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Doctor Sued Over Prank on Unconscious Patient

By Aditi Mukherji, JD | Last updated on

Talk about a prank fail -- like, an epic fail. A California doctor is being sued by his coworker-slash-patient after he plastered her face with stickers in the shape of a mustache and tear drops (like prison tattoo teardrops, but yellow...) while she was under anesthesia. A nurse's aide then took a photo.

Unsolicited advice to Dr. Steven Yang and every other doctor: Don't "punk" your patients. Ever.

In the most unsurprising news ever, the anesthesiologist was sued by patient Veronica Valdez for allegedly violating her privacy.

Protected Health Information

Under the U.S. Health Insurance Portability and Accountability Act (HIPAA), medical professionals are legally obligated to preserve the privacy of protected health information (PHI).

PHI is information that can be used to identify a patient, including information about the patient's health status or condition. It includes research data, photographs, and videos.

Here, Dr. Yang cut out and colored the stickers and strategically placed them on Valdez's face near the end of the hour-long procedure, reports the Los Angeles Times.

He and his staff members violated HIPAA when they snapped a photo of Valdez during the procedure. The hospital's lawyers deny allegations that the photo was shared on Facebook.

Regardless, pictures of patients are considered part of their health record and can't be disclosed or shared without the patient's consent.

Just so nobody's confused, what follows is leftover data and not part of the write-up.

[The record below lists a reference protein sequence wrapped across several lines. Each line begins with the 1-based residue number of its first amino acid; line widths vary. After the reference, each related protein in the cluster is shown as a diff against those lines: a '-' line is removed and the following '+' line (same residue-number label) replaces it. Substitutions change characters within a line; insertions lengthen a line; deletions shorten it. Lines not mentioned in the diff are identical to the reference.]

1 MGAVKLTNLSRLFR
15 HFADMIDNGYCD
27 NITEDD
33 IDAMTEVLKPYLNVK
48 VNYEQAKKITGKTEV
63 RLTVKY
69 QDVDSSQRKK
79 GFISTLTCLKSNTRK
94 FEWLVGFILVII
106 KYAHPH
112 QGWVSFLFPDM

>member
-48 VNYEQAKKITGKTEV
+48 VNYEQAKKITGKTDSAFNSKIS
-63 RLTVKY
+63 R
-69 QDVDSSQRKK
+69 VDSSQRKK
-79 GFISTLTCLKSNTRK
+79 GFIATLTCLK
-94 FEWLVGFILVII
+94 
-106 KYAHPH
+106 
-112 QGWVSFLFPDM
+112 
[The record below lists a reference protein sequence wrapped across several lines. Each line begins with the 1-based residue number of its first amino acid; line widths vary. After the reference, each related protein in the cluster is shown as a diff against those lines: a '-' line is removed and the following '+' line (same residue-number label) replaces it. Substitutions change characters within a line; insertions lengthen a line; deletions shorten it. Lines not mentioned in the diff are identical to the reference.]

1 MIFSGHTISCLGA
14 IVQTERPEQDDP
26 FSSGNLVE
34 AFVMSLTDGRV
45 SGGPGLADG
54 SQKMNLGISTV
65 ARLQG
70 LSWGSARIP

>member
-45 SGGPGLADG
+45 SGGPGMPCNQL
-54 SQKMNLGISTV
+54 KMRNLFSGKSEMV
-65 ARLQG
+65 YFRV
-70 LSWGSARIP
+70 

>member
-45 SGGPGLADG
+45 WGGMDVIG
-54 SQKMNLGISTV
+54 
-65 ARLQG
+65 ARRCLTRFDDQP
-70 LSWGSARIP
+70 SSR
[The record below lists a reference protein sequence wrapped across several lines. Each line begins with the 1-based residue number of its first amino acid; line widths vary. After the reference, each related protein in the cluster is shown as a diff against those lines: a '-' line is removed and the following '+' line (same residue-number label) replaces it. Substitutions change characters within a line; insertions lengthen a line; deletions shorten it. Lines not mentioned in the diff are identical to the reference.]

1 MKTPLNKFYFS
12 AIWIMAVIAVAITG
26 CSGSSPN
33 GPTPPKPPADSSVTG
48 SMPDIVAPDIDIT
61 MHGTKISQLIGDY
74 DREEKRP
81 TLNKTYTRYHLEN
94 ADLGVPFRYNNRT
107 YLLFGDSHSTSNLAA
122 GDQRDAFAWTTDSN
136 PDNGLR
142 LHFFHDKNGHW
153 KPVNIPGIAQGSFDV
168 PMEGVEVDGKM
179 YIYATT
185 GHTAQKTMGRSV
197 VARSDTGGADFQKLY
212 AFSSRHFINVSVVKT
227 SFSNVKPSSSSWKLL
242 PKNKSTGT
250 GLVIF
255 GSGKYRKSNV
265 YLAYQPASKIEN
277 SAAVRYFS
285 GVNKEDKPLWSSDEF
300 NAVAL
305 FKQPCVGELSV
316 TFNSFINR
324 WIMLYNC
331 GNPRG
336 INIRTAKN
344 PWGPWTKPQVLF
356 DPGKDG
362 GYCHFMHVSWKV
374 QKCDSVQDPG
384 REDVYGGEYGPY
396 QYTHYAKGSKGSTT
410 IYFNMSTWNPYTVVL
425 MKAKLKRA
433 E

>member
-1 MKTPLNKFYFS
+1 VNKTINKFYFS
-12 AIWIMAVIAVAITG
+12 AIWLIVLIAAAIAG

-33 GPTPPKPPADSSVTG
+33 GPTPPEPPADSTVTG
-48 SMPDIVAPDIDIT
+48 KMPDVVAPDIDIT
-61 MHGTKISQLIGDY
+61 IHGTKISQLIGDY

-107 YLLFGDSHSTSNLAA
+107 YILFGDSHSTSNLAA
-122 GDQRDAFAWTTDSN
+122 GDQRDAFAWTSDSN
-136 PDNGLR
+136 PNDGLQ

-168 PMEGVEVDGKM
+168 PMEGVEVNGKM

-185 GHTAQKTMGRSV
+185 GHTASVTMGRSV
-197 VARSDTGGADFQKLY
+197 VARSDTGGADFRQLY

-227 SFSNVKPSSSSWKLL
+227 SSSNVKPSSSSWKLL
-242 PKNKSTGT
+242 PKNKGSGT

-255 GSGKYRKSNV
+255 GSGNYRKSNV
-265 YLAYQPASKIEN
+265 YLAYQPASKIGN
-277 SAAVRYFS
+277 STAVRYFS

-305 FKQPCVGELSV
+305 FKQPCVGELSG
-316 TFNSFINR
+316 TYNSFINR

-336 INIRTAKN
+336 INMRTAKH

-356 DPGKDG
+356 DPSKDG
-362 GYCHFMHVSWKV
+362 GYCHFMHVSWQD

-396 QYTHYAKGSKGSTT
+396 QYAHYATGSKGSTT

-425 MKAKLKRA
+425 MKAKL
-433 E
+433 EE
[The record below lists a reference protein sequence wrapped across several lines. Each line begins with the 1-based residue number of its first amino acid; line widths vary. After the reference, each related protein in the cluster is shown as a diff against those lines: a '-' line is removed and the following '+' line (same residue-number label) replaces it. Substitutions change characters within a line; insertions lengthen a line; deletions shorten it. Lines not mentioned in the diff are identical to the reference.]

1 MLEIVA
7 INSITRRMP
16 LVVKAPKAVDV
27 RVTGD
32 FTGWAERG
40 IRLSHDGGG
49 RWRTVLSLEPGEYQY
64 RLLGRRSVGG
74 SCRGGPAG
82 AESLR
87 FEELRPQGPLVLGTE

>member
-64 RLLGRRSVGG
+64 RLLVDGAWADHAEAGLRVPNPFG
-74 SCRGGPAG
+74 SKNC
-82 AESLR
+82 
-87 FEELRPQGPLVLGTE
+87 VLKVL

If the patient isn't identifiable from the image, however, it's not considered PHI. Unfortunately for Valdez, she was still identifiable despite the sticker mustache.

Patient Privacy Is No Laughing Matter

HIPAA doesn't provide the right to sue in federal court, but lawsuits filed in state courts have used HIPAA standards to establish liability.

If PHI is disclosed without the patient's consent and an injury results, the patient could sue the medical provider for malpractice, invasion of privacy, or related torts.

In this case, Valdez is pursuing claims of invasion of privacy, infliction of emotional distress and other injuries.

In his deposition, Yang said, "I thought she would think this is funny and she would appreciate it," reports the Times.

Much to Yang's dismay, she's not laughing. Rather, the incident highlights the growing concern about patient privacy in the digital age.

Dr. Yang's stunt definitely merits the Awkward Turtle. His bad joke may just cost him his job.

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